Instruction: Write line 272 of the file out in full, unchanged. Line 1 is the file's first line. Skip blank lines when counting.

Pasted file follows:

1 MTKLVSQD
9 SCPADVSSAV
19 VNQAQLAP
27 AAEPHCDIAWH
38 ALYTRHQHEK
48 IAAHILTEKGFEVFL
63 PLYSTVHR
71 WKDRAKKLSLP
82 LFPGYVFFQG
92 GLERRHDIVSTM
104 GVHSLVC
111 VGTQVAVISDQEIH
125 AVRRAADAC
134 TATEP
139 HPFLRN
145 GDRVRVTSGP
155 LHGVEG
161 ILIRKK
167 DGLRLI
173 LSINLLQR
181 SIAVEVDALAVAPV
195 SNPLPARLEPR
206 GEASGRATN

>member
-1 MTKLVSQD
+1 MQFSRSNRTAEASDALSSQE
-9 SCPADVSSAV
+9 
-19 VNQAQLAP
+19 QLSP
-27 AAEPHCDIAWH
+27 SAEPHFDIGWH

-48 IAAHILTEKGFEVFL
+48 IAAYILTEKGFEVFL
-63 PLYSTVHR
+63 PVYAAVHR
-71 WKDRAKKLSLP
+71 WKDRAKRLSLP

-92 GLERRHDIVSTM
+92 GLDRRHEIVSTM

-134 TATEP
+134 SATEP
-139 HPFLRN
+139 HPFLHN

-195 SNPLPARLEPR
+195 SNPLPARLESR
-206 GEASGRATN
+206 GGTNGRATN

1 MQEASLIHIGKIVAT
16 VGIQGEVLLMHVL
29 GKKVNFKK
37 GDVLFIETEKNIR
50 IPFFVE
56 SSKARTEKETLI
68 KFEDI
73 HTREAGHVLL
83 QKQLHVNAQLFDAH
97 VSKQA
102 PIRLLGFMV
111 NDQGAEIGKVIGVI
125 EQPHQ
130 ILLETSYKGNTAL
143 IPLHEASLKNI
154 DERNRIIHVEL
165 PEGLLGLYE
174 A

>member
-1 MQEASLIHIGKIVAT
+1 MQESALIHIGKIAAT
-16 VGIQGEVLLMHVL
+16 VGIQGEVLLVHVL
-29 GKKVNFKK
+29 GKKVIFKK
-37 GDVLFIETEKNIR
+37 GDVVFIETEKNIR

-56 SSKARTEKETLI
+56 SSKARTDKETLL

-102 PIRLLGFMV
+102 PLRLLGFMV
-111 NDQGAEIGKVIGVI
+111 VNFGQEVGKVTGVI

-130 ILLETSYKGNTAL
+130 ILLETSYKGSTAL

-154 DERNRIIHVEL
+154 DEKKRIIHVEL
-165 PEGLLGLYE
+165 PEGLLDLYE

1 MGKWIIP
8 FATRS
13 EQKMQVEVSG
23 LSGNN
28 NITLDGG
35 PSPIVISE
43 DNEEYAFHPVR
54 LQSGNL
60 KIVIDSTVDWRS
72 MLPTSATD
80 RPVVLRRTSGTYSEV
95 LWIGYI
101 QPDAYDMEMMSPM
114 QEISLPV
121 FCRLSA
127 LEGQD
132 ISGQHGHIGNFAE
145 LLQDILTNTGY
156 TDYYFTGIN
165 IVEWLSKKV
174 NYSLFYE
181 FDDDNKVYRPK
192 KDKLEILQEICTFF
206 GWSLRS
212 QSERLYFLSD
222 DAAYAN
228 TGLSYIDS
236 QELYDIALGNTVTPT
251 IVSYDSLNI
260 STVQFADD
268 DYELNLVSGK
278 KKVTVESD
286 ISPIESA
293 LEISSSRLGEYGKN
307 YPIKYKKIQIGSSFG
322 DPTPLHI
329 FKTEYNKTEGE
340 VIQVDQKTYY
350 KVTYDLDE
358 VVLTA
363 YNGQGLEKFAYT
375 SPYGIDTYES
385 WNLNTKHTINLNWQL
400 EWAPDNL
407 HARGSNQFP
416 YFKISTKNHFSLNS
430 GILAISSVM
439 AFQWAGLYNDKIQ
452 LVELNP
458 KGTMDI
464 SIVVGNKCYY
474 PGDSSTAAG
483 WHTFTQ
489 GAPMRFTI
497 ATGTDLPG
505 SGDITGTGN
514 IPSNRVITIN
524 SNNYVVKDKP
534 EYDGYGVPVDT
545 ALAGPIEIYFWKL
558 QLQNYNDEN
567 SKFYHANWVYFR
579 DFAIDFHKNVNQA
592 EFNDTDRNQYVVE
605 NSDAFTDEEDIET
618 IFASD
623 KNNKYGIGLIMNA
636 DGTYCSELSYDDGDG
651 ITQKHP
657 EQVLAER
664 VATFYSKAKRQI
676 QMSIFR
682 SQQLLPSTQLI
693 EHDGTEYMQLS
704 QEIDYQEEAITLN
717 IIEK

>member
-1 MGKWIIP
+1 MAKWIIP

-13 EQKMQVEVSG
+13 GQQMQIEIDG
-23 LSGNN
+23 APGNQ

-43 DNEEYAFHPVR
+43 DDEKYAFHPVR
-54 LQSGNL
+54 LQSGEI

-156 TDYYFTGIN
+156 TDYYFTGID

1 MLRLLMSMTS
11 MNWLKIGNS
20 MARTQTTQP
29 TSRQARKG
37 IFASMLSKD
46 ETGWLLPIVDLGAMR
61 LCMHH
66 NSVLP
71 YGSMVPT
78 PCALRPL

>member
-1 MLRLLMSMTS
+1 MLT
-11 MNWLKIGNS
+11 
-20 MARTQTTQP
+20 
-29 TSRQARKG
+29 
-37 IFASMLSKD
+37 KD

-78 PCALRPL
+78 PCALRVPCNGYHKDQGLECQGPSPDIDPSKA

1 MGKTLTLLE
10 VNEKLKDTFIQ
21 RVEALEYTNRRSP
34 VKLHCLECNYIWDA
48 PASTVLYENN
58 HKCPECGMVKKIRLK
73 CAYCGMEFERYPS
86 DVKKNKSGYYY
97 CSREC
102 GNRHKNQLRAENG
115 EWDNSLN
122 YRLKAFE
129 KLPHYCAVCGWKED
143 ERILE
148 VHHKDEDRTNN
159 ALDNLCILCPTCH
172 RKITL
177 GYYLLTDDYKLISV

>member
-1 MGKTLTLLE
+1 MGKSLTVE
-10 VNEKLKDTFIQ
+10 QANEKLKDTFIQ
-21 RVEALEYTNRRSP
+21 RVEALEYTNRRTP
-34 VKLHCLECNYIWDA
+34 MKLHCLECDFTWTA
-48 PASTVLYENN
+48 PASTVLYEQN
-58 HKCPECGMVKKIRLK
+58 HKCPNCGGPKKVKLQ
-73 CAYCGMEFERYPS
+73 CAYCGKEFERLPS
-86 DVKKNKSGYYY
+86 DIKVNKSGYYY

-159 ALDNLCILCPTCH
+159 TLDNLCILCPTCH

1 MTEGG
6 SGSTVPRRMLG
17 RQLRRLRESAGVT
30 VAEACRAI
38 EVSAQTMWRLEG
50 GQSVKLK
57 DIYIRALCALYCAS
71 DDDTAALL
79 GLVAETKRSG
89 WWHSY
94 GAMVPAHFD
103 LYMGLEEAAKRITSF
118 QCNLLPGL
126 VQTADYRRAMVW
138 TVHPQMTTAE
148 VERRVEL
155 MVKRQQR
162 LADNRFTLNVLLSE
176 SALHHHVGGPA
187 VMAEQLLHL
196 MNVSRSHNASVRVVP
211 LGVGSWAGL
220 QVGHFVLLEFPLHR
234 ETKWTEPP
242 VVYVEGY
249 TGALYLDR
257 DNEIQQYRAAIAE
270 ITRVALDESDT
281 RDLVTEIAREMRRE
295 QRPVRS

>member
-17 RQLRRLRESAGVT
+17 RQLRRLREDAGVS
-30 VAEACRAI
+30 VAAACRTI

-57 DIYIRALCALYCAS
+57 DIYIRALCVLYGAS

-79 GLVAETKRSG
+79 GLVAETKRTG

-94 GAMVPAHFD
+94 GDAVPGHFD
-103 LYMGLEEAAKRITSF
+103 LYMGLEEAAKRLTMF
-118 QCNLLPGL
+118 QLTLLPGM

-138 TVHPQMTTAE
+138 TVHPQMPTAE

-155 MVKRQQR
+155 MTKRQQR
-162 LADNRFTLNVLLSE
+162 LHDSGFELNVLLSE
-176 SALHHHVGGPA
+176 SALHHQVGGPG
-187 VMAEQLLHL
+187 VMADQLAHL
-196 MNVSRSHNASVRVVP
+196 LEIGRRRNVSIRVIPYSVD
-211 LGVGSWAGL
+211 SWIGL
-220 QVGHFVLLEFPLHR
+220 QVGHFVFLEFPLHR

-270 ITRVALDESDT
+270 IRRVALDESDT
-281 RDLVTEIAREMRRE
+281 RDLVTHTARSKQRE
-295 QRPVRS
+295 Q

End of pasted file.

-57 DIYIRALCALYCAS